Alan David Baddeley
23 March 1934
Leeds, Yorkshire, England
|Education||University College London|
University of Cambridge (PhD)
|Known for||Neuropsychological tests, Baddeley's model of working memory|
|Awards||CBE FRS (1993)|
|Institutions||University of York|
|Thesis||Measures and measurements in stochastic geometry (1981)|
Alan David Baddeley CBE FRS (born 23 March 1934) is a British psychologist. He is known for his research on memory and for developing the three-component model of working memory. He is a professor of psychology at the University of York.
Baddeley was born in Leeds, Yorkshire on 23 March 1934. He lived there with his parents, Donald and Nellie Baddeley, until leaving for university. He decided to study psychology and was originally interested in psychoanalysis. Later he changed his focus to evidence-based psychology. In 1956, Baddeley went to the United States of America to continue his studies. After spending a year in America, he returned home. He then went to Cambridge, where he met and married Hilary Ann White. Baddeley and his wife have three sons.
Baddeley has taught and conducted research at University of Sussex, University of Stirling, MRC Applied Psychology Unit, Churchill College, University of Cambridge, and University of Bristol. He is currently a professor of psychology at the University of York.
Baddeley attended the University College London from 1953 to 1956. He then obtained an MA from Princeton University's Department of Psychology in 1957. He earned a PhD from University of Cambridge in 1962. He has been awarded Honorary Doctorates by University of Essex in 1999, Plymouth University in 2000, and University of Bristol in 2019.
In 1974, working with Graham Hitch, Baddeley developed an influential model of working memory called Baddeley's model of working memory, which argues for the existence of multiple short-term memory stores and a separate interacting system for manipulating the content of these stores. There are three components of this model: the phonological loop, the central executive, and the visuospatial sketch pad. In 2000, Baddeley suggested adding a fourth component to his memory model called the episodic buffer. The model accounts for much of the empirical data on short-term retention and manipulation of information.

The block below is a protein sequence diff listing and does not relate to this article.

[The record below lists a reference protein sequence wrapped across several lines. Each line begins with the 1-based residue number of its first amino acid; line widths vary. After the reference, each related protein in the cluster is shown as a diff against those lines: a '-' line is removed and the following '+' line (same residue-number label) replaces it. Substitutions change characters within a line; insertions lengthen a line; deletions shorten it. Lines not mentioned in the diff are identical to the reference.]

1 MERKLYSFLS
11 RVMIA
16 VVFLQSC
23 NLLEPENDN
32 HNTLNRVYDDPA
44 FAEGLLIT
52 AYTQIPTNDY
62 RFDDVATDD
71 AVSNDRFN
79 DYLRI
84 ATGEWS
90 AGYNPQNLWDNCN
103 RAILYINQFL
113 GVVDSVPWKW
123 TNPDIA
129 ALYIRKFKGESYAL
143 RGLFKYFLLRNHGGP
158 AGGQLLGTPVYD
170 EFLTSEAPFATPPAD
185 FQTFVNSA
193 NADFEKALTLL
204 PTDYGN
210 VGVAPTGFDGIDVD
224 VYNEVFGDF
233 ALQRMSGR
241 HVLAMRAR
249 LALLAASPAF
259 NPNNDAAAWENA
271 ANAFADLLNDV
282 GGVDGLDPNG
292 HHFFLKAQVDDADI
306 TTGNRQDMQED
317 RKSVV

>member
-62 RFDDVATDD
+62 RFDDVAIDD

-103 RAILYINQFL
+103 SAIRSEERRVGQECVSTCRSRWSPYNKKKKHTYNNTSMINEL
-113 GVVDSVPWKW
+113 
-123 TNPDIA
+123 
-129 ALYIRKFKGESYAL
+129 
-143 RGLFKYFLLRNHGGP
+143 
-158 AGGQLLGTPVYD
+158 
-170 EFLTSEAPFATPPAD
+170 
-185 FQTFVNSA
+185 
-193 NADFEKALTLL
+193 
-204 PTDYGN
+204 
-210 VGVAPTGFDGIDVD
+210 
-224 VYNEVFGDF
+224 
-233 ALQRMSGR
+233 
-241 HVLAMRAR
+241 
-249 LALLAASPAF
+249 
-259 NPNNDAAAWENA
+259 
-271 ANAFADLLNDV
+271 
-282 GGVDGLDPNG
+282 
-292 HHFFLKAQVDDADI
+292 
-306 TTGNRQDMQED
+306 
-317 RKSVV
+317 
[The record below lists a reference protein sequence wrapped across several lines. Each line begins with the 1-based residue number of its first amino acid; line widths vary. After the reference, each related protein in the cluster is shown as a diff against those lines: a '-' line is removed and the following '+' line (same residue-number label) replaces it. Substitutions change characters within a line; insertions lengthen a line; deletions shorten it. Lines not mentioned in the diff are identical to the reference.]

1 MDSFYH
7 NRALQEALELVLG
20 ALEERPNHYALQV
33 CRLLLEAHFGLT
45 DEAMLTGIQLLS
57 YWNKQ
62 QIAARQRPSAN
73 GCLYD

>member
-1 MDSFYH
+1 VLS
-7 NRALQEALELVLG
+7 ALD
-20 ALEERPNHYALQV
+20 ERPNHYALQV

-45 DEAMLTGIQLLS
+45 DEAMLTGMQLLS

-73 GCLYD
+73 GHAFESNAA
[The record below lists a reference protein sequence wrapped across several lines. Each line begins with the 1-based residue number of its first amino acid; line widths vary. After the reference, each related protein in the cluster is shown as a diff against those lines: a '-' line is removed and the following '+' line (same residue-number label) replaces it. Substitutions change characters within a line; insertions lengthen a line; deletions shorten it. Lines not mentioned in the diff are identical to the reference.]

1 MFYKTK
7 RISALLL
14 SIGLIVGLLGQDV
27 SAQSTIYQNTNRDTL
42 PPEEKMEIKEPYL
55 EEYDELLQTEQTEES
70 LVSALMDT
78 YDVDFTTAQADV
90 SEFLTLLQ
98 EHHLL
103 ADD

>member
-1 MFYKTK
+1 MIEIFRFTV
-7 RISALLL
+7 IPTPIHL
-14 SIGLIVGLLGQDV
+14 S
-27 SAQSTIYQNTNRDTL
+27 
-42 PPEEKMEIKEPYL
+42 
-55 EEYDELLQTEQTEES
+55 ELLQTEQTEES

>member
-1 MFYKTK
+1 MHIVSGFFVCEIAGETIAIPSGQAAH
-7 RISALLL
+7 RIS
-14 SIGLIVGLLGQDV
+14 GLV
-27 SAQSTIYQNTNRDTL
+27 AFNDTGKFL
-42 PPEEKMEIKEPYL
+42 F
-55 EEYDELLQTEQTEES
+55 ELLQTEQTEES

His landmark study in 1975 on the capacity of short-term memory showed that people remembered more short words than long words in a recall test. This was called the word length effect and it demonstrated that pronunciation time rather than number of items determines the capacity of verbal short-term memory. This study also found that when participants repeated an irrelevant sound while reading the words, the word length effect does not happen.
Working with Barbara Wilson, Baddeley also did several important studies on amnesia and memory. They studied patients with temporal lobe damage that caused memory problems. Results of such studies provide evidence that short-term and long-term memory are not one system. The amnesia patients had normal short-term memory but impaired long-term memory.
Baddeley has also done research studies using divers and various underwater conditions. He studied the effects of depth and pressure on dexterity, the impact of temperature on response time, and context-dependent memory on land and underwater.
Baddeley was the director of the Cognition and Brain Sciences Unit, a branch of the UK Medical Research Council, based in Cambridge, from 1974 - 1997. He was elected a Fellow of the Royal Society in 1993 and in 1996, was elected a Foreign Honorary Member of the American Academy of Arts and Sciences. In 2001, Baddeley received the American Psychological Association (APA) Award for Distinguished Scientific Contributions. Baddeley was given the Lifetime Achievement Award by the British Psychological Society in 2012. He also received the Major Advancement in Psychological Science Prize from the International Union of Psychological Science in 2016.
Baddeley has also part authored a number of neuropsychological tests including the Doors and People, Children's Test of Nonword Repetition (CN REP), the Rivermead Behavioural Memory Test (RBMT), Autobiographical Memory Interview (AMI), Visual Patterns Test (VPT) and the Speed and Capacity of Language Processing Test (SCOLP).
Baddeley was involved in the design of United Kingdom postcodes, and was one of the founders of the European Society for Cognitive Psychology.
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